Follicle Stimulating Hormone, beta Subunit
Thyrotropin, beta Subunit
Luteinizing Hormone, beta Subunit
The beta subunit of luteinizing hormone. It is a 15-kDa glycopolypeptide with structure similar to the beta subunit of the placental chorionic gonadatropin (CHORIONIC GONADOTROPIN, BETA SUBUNIT, HUMAN) except for the additional 31 amino acids at the C-terminal of CG-beta. Full biological activity of LH requires the non-covalently bound heterodimers of an alpha and a beta subunit. Mutation of the LHB gene causes HYPOGONADISM and infertility.
An OOCYTE-containing structure in the cortex of the OVARY. The oocyte is enclosed by a layer of GRANULOSA CELLS providing a nourishing microenvironment (FOLLICULAR FLUID). The number and size of follicles vary depending on the age and reproductive state of the female. The growing follicles are divided into five stages: primary, secondary, tertiary, Graafian, and atretic. Follicular growth and steroidogenesis depend on the presence of GONADOTROPINS.
Follicle Stimulating Hormone
A major gonadotropin secreted by the adenohypophysis (PITUITARY GLAND, ANTERIOR). Follicle-stimulating hormone stimulates GAMETOGENESIS and the supporting cells such as the ovarian GRANULOSA CELLS, the testicular SERTOLI CELLS, and LEYDIG CELLS. FSH consists of two noncovalently linked subunits, alpha and beta. Within a species, the alpha subunit is common in the three pituitary glycoprotein hormones (TSH, LH, and FSH), but the beta subunit is unique and confers its biological specificity.
A tube-like invagination of the EPIDERMIS from which the hair shaft develops and into which SEBACEOUS GLANDS open. The hair follicle is lined by a cellular inner and outer root sheath of epidermal origin and is invested with a fibrous sheath derived from the dermis. (Stedman, 26th ed) Follicles of very long hairs extend into the subcutaneous layer of tissue under the SKIN.
Glycoprotein Hormones, alpha Subunit
The alpha chain of pituitary glycoprotein hormones (THYROTROPIN; FOLLICLE STIMULATING HORMONE; LUTEINIZING HORMONE) and the placental CHORIONIC GONADOTROPIN. Within a species, the alpha subunits of these four hormones are identical; the distinct functional characteristics of these glycoprotein hormones are determined by the unique beta subunits. Both subunits, the non-covalently bound heterodimers, are required for full biologic activity.
A major gonadotropin secreted by the adenohypophysis (PITUITARY GLAND, ANTERIOR). Luteinizing hormone regulates steroid production by the interstitial cells of the TESTIS and the OVARY. The preovulatory LUTEINIZING HORMONE surge in females induces OVULATION, and subsequent LUTEINIZATION of the follicle. LUTEINIZING HORMONE consists of two noncovalently linked subunits, alpha and beta. Within a species, the alpha subunit is common in the three pituitary glycoprotein hormones (TSH, LH and FSH), but the beta subunit is unique and confers its biological specificity.
A decapeptide that stimulates the synthesis and secretion of both pituitary gonadotropins, LUTEINIZING HORMONE and FOLLICLE STIMULATING HORMONE. GnRH is produced by neurons in the septum PREOPTIC AREA of the HYPOTHALAMUS and released into the pituitary portal blood, leading to stimulation of GONADOTROPHS in the ANTERIOR PITUITARY GLAND.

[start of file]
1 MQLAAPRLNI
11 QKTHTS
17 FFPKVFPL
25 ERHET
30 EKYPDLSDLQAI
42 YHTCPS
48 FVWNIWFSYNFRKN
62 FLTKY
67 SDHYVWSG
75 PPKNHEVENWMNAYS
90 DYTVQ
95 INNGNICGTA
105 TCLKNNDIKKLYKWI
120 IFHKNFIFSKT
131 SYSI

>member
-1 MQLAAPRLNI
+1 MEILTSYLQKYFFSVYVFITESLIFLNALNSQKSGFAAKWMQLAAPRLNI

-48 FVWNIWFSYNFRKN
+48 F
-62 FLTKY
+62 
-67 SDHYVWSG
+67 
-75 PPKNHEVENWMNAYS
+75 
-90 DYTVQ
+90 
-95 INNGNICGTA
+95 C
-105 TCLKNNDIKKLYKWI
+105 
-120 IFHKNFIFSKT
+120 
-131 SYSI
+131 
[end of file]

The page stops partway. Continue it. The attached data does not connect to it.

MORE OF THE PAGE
Thyroid Hormone Resistance Syndrome
An inherited autosomal recessive trait, characterized by peripheral resistance to THYROID HORMONES and the resulting elevation in serum levels of THYROXINE and TRIIODOTHYRONINE. This syndrome is caused by mutations of gene THRB encoding the THYROID HORMONE RECEPTORS BETA in target cells. HYPOTHYROIDISM in these patients is partly overcome by the increased thyroid hormone levels.
Chorionic Gonadotropin, beta Subunit, Human
The beta subunit of human CHORIONIC GONADOTROPIN. Its structure is similar to the beta subunit of LUTEINIZING HORMONE, except for the additional 30 amino acids at the carboxy end with the associated carbohydrate residues. HCG-beta is used as a diagnostic marker for early detection of pregnancy, spontaneous abortion (ABORTION, SPONTANEOUS); ECTOPIC PREGNANCY; HYDATIDIFORM MOLE; CHORIOCARCINOMA; or DOWN SYNDROME.
Thyroid Hormone Receptors beta
High affinity receptors for THYROID HORMONES, especially TRIIODOTHYRONINE. These receptors are usually found in the nucleus where they regulate DNA transcription. They are encoded by the THRB gene (also known as NR1A2, THRB1, or ERBA2 gene) as several isoforms produced by alternative splicing. Mutations in the THRB gene cause THYROID HORMONE RESISTANCE SYNDROME.
Molecular Sequence Data
Descriptions of specific amino acid, carbohydrate, or nucleotide sequences which have appeared in the published literature and/or are deposited in and maintained by databanks such as GENBANK, European Molecular Biology Laboratory (EMBL), National Biomedical Research Foundation (NBRF), or other sequence repositories.
Fushi Tarazu Transcription Factors
Fushi tarazu transcription factors were originally identified in DROSOPHILA. They are found throughout ARTHROPODS and play important roles in segmentation and CENTRAL NERVOUS SYSTEM development.
Steroidogenic Factor 1
A transcription factor and member of the nuclear receptor family NR5 that is expressed throughout the adrenal and reproductive axes during development. It plays an important role in sexual differentiation, formation of primary steroidogenic tissues, and their functions in post-natal and adult life. It regulates the expression of key steroidogenic enzymes.
Chemical substances having a specific regulatory effect on the activity of a certain organ or organs. The term was originally applied to substances secreted by various ENDOCRINE GLANDS and transported in the bloodstream to the target organs. It is sometimes extended to include those substances that are not produced by the endocrine glands but that have similar effects.